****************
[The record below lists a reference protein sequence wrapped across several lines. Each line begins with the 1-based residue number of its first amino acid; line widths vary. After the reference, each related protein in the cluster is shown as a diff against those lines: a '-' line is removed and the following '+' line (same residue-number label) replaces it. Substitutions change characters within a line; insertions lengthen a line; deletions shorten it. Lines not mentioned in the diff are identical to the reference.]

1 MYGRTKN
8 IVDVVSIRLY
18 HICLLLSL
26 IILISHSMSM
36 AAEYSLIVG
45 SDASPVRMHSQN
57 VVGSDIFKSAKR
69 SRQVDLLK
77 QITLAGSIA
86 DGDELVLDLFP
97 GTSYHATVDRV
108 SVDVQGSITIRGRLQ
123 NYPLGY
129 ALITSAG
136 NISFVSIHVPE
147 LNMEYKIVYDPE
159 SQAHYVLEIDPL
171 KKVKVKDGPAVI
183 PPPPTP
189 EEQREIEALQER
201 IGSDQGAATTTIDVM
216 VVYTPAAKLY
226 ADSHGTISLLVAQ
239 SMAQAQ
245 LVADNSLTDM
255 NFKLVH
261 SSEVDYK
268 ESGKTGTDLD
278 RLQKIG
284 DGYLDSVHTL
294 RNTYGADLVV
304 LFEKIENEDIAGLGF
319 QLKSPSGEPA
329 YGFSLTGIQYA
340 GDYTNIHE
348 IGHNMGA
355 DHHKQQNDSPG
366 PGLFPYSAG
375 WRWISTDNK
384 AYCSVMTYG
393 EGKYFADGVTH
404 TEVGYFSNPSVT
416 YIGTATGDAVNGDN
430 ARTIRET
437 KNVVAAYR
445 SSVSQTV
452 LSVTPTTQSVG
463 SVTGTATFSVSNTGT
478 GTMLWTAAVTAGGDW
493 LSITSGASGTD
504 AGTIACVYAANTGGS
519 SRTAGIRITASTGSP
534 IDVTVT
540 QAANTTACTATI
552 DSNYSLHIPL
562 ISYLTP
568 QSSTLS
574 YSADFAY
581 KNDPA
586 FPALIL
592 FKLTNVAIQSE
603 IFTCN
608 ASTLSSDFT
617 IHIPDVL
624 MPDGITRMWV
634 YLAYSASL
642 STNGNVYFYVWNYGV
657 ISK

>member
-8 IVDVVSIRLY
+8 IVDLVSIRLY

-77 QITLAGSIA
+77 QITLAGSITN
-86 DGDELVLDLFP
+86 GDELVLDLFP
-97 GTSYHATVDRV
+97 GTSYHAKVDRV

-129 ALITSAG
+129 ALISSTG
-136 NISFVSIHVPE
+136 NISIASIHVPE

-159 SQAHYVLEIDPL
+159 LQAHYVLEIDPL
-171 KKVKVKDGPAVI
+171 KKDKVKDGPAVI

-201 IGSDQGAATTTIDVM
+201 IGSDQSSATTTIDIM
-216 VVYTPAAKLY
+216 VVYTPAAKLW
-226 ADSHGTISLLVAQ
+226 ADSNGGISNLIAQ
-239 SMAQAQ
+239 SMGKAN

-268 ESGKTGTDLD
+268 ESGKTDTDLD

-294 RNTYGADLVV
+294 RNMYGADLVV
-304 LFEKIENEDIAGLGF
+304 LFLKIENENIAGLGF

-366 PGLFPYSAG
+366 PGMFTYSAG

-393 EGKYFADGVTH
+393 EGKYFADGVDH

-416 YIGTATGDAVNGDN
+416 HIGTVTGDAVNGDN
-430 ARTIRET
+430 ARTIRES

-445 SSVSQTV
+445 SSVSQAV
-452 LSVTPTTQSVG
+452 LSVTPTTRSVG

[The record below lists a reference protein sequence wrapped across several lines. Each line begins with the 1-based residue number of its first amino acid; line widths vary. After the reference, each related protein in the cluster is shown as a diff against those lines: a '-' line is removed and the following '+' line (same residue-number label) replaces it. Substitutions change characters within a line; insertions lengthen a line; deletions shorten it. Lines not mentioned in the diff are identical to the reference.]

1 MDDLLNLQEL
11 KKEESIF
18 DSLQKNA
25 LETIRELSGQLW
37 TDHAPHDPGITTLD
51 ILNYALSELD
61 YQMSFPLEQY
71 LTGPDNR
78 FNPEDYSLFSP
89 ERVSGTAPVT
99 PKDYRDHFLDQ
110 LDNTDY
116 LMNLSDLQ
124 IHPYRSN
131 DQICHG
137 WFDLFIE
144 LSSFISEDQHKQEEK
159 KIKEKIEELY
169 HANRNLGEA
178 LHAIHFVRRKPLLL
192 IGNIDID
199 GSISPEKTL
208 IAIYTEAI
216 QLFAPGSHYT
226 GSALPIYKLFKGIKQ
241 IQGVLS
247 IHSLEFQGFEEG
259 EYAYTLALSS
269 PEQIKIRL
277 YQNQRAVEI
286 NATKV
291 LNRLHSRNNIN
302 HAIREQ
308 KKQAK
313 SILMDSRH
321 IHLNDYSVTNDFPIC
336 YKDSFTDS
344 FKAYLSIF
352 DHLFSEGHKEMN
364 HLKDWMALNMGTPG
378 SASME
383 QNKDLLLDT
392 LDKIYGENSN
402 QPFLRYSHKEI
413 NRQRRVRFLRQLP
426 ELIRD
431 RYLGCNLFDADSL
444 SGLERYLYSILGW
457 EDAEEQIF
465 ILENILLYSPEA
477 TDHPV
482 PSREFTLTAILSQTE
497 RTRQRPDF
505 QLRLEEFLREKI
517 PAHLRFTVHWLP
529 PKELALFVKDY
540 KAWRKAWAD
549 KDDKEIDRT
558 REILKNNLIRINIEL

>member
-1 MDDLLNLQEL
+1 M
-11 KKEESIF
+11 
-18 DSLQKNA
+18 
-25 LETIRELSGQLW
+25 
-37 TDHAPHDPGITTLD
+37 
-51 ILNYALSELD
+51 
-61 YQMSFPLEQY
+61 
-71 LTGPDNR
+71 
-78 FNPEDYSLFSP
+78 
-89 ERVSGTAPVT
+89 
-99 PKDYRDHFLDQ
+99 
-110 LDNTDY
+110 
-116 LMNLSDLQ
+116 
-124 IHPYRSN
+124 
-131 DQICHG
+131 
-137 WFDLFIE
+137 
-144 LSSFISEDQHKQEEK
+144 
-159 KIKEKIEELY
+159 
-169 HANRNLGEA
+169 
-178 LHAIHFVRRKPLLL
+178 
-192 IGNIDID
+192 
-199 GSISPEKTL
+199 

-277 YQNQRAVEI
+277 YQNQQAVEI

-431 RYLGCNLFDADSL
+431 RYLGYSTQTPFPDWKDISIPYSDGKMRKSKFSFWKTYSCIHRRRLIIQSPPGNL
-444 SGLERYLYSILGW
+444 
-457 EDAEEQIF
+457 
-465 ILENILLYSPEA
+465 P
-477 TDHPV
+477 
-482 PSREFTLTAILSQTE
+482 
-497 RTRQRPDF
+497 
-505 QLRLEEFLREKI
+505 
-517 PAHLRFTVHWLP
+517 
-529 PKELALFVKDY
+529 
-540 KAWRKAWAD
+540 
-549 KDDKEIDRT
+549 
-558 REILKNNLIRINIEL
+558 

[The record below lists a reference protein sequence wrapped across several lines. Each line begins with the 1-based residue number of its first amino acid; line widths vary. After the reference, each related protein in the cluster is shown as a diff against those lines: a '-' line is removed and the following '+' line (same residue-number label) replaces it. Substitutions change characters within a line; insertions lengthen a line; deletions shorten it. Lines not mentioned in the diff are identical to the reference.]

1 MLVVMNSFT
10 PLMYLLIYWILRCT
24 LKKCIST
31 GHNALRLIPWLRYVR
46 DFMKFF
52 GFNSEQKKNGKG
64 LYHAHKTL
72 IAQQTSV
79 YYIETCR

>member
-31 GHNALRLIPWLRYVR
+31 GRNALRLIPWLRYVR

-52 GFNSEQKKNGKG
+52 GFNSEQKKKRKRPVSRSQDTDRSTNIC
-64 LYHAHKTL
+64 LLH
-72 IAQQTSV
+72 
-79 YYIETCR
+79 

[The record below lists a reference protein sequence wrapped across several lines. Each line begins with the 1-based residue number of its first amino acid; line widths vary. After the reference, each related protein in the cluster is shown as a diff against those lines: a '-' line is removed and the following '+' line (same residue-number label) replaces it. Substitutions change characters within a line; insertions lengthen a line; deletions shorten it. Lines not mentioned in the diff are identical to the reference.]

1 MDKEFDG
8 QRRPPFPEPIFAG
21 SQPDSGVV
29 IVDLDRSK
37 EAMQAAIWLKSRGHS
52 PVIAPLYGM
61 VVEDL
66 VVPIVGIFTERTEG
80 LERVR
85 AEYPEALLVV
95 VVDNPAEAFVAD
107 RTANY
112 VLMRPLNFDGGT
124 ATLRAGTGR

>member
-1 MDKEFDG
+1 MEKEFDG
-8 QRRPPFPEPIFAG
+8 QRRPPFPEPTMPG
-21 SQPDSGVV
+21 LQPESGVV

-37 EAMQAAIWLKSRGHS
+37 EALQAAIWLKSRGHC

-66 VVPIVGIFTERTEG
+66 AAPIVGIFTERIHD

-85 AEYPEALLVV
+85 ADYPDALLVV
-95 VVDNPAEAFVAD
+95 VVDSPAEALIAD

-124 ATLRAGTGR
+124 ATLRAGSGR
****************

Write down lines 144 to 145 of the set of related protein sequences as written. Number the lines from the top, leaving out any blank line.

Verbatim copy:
286 NATKV
291 LNRLHSRNNIN